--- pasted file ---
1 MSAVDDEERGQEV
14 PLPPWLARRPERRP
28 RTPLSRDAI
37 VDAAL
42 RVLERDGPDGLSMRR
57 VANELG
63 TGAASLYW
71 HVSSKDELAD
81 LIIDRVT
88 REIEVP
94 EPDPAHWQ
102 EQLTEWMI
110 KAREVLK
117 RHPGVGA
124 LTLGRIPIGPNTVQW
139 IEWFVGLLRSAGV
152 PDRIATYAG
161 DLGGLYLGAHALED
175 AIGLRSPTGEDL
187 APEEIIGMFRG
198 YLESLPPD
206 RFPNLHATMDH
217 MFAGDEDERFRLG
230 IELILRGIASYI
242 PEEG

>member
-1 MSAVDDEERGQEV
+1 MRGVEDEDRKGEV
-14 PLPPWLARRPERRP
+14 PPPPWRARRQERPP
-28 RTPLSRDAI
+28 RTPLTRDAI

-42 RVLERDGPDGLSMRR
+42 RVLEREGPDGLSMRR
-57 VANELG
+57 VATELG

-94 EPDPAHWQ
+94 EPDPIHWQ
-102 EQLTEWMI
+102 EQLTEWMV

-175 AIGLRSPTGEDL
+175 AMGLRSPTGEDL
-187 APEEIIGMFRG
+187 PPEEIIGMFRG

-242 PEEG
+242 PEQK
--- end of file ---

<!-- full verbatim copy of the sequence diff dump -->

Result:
1 MSAVDDEERGQEV
14 PLPPWLARRPERRP
28 RTPLSRDAI
37 VDAAL
42 RVLERDGPDGLSMRR
57 VANELG
63 TGAASLYW
71 HVSSKDELAD
81 LIIDRVT
88 REIEVP
94 EPDPAHWQ
102 EQLTEWMI
110 KAREVLK
117 RHPGVGA
124 LTLGRIPIGPNTVQW
139 IEWFVGLLRSAGV
152 PDRIATYAG
161 DLGGLYLGAHALED
175 AIGLRSPTGEDL
187 APEEIIGMFRG
198 YLESLPPD
206 RFPNLHATMDH
217 MFAGDEDERFRLG
230 IELILRGIASYI
242 PEEG

>member
-1 MSAVDDEERGQEV
+1 MRGVEDEDRKGEV
-14 PLPPWLARRPERRP
+14 PPPPWRARRQERPP
-28 RTPLSRDAI
+28 RTPLTRDAI

-42 RVLERDGPDGLSMRR
+42 RVLEREGPDGLSMRR
-57 VANELG
+57 VATELG

-94 EPDPAHWQ
+94 EPDPIHWQ
-102 EQLTEWMI
+102 EQLTEWMV

-175 AIGLRSPTGEDL
+175 AMGLRSPTGEDL
-187 APEEIIGMFRG
+187 PPEEIIGMFRG

-242 PEEG
+242 PEQK